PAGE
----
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One Another – The Bible And Community – Unity

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God’s plan for the first relationship involved perfect unity. After awaking from sleep, Adam looked at Eve for the first time and uttered beautiful words that few men have since been able to match in beauty or simplicity,

“This is now bone of my bones
and flesh of my flesh;
she shall be called ‘woman,’
for she was taken out of man.”

God immediately decrees, “For this reason a man will leave his father and mother and be united to his wife, and they will become one flesh.” The first relationship involved unity of a man to his wife. In their sinless world they enjoyed perfect unity. Yet after they sinned, this unity was shattered. The first result of sin Adam and Eve felt was shame as they realized their nakedness. Immediately after this we see that their unity had been disrupted as Adam tries to blame the sin on his wife saying, “The woman you put here with me-she gave me some fruit from the tree, and I ate it.” Since then all human relationships have been marred by disunity. Yet God’s plan for his people still involves communities that are united.

Of the four categories of “one another’s” we have identified in the New Testament, unity receives the most attention, for the others are simply not possible without it. There can be no true hospitality where there is no unity. How can one man edify another if they fighting against each other? How can we be devoted to people with whom we do not have unity? Evidently unity is the foundation for a godly community.

Before we look at unity we must first understand what it is. Or perhaps it is best to understand what it is not. Unity does not necessarily indicate that everyone believes exactly the same thing. A person who believes in infant baptism (the Protestant form, that is) can be in harmony with someone who believes in believer’s baptism. Unity does not mean that one person has to lower his standards of doctrine or theology so they come into line with another person’s. What unity does entail is a singleness of purpose or action. It is a sense of harmony and agreement in relationship. Unity is only possible where there is humility and a willingness to esteem others higher than oneself.

Let us turn to the Word of God to learn what our Lord has to teach us about unity.

1 Corinthians 1:10 reads, “I appeal to you, brothers, in the name of our Lord Jesus Christ, that all of you agree with one another so that there may be no divisions among you and that you may be perfectly united in mind and thought.” God calls us to agree with each other, laying aside differences so we can remove any type of division. We are to “stop passing judgment on one another” (Romans 14:13), allowing us to live in true harmony. This unity serves as a powerful witness to unbelievers as they see evidence of God’s redemptive work in the lives of Christians.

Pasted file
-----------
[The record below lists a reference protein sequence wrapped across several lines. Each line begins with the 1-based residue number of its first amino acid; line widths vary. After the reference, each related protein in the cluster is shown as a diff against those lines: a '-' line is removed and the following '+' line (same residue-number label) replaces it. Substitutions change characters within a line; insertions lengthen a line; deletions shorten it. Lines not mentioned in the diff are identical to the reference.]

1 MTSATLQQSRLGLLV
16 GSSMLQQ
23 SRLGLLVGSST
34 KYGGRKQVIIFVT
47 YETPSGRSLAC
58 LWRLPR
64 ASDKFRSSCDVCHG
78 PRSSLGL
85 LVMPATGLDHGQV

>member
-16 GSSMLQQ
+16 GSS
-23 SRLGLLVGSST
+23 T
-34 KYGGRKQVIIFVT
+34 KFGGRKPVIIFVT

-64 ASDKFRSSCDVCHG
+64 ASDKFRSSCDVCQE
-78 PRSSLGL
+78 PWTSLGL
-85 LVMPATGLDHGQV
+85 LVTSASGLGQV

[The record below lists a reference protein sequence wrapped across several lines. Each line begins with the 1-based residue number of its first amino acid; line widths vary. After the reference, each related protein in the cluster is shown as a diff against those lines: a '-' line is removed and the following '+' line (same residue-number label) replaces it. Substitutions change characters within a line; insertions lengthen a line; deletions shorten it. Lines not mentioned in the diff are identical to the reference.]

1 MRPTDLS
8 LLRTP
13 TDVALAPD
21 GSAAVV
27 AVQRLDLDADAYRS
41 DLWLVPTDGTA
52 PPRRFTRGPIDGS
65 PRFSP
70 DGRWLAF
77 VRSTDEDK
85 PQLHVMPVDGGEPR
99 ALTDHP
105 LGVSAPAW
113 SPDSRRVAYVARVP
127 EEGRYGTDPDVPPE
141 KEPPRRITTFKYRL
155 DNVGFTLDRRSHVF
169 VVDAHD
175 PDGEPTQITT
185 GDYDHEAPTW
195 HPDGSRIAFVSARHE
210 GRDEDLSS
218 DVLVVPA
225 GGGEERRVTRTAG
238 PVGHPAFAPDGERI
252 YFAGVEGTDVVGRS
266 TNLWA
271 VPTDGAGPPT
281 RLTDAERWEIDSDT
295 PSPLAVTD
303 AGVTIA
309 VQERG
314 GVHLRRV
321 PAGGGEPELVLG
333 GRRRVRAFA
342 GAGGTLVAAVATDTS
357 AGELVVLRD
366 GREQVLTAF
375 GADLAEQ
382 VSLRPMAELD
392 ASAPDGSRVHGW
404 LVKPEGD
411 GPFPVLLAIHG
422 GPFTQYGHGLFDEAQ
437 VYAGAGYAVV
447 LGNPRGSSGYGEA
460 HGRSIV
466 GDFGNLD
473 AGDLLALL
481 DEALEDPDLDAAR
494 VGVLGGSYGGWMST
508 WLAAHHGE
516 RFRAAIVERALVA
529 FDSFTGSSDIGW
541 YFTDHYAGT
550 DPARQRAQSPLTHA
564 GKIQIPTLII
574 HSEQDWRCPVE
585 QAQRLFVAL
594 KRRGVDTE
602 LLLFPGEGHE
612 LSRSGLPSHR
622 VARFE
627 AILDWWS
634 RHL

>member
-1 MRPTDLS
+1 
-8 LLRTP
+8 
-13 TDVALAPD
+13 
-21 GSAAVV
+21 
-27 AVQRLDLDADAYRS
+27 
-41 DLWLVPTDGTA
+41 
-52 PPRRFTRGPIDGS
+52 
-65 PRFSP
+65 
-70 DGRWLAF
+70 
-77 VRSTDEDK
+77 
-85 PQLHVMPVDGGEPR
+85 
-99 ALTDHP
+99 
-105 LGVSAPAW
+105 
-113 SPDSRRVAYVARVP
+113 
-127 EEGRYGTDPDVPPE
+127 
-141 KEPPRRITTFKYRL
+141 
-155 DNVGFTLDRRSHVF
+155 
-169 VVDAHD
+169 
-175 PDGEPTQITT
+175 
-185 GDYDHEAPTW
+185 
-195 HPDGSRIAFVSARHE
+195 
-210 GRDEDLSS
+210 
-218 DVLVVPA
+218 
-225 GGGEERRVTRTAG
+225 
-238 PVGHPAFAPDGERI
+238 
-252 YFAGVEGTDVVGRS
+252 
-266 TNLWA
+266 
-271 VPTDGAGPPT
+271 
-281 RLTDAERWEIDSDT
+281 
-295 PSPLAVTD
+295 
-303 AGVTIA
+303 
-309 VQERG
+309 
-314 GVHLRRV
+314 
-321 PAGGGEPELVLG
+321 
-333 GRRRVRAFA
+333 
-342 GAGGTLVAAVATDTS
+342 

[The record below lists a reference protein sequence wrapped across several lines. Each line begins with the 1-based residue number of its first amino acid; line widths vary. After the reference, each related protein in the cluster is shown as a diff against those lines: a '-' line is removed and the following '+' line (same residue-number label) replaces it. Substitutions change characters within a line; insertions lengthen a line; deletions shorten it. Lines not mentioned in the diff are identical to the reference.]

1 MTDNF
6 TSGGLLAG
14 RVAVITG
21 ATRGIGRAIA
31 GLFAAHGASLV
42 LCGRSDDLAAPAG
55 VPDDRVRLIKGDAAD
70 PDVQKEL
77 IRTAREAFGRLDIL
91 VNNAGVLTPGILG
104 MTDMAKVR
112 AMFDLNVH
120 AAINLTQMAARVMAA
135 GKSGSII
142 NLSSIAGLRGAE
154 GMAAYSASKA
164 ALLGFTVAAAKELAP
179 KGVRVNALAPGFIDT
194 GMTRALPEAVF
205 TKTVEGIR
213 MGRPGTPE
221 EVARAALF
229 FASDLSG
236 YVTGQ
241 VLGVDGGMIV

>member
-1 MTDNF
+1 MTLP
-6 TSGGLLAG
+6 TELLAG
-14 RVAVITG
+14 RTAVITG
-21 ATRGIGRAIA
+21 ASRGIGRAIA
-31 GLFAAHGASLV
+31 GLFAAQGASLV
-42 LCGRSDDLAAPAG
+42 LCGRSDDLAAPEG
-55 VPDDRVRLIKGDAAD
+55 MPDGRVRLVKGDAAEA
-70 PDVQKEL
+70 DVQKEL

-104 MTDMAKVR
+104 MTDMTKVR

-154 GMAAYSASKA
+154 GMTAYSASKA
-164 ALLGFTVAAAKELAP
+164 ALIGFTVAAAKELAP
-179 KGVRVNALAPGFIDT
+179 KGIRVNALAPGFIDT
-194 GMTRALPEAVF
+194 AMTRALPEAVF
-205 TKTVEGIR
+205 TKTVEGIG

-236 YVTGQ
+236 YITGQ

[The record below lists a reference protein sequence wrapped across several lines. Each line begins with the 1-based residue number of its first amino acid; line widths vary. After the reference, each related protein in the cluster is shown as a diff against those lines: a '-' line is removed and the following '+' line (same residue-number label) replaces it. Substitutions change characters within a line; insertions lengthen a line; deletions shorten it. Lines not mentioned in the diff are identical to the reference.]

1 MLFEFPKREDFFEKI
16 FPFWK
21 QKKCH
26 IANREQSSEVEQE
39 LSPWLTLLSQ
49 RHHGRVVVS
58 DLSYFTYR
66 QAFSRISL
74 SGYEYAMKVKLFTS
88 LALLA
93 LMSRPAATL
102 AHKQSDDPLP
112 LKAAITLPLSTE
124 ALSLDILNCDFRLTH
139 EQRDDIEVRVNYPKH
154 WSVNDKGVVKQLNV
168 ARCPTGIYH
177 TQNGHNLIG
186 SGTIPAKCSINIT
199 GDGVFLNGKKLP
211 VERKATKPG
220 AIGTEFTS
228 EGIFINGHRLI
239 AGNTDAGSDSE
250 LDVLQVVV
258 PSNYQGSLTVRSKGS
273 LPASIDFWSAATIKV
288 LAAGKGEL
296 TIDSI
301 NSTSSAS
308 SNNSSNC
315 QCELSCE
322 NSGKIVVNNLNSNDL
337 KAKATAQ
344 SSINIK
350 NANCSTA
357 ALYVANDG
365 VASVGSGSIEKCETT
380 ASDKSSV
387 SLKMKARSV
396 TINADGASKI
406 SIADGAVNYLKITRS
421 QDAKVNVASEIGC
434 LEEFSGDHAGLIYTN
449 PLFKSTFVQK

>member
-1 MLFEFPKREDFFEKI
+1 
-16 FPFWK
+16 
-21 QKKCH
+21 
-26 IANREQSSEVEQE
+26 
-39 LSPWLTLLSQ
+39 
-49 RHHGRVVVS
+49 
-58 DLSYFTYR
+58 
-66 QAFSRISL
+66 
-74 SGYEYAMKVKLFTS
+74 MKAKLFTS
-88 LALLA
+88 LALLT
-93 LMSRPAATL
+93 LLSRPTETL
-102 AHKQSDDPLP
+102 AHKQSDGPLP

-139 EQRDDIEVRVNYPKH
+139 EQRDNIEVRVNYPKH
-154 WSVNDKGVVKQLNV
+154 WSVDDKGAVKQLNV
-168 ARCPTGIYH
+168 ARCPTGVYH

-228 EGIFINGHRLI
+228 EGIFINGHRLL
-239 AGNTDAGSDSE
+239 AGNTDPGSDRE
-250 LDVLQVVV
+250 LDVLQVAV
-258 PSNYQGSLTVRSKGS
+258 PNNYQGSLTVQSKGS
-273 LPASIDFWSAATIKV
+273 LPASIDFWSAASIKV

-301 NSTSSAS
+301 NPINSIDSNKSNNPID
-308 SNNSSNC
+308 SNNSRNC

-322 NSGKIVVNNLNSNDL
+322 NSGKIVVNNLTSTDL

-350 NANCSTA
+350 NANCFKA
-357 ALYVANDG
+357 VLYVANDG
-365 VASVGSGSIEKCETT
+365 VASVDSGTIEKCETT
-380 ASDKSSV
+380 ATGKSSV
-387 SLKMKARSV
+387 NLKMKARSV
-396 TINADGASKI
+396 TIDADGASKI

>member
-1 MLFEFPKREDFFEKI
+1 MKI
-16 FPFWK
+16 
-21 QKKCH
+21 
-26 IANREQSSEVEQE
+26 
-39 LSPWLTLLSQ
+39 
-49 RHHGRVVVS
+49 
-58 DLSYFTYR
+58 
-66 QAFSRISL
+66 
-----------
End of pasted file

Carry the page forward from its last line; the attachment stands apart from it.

Five times in Scripture Paul and Peter tell the readers to greet each other with a holy kiss (or a kiss of love as Peter terms it). At the time and in the culture the Bible was written, a kiss was a form of greeting. The early church adapted this form of greeting and give it wonderful meaning. Though the kiss of greeting is no longer practiced in our culture (thankfully, I might add, since I am not a big fan of physical contact beyond a friendly hand-shake), the principle holds true. We are to greet one another enthusiastically and meaningfully. The early church adapted the holy kiss as a symbol of their unity. Similarly, our greetings today should reflect the unity we have as a community of Christians. The greetings we are accustomed to in our post-modern society really have lost any real sense of meaning. What is really conveyed in the following typical exchange?

“How’s it going?”

“Not bad. You?”

“Pretty good.”

And we walk away content in our knowledge that we have just fulfilled our duty by greeting another believer.

That is just a typical exchange that might occur any number of times on a given Sunday morning. What sense of unity does this convey? What interest does one person show in another in such a conversation, if it can even be called that? We do not show true unity, true concern for each other, unless we know each other and unless we are willing to be known by others. There can be no unity where there is no concern.

God gives us the ultimate example of unity in the Scripture. The Father, Son and Holy Spirit, though one God, are three separate persons. These three persons work together in perfect harmony. While distinct in function, they are united in purpose. And in the Trinity we see how different Christians, each with their own functions and their own identities, can be united. 1 Peter 3:8 says “Finally, all of you, live in harmony with one another; be sympathetic, love as brothers, be compassionate and humble.” Christ’s humility before His Father is the ultimate example of godly humility and submission. Just a couple of chapters later Peter says “Young men, in the same way be submissive to those who are older. All of you, clothe yourselves with humility towards one another, because, ‘God opposes the proud but gives grace to the humble.’”

Community begins with unity and unity begins with humility. Until we esteem others as better than ourselves and until we learn to “submit to one another out of reverence for Christ” (Ephesians 5:21), we can never have unity.

This series will continue tomorrow.

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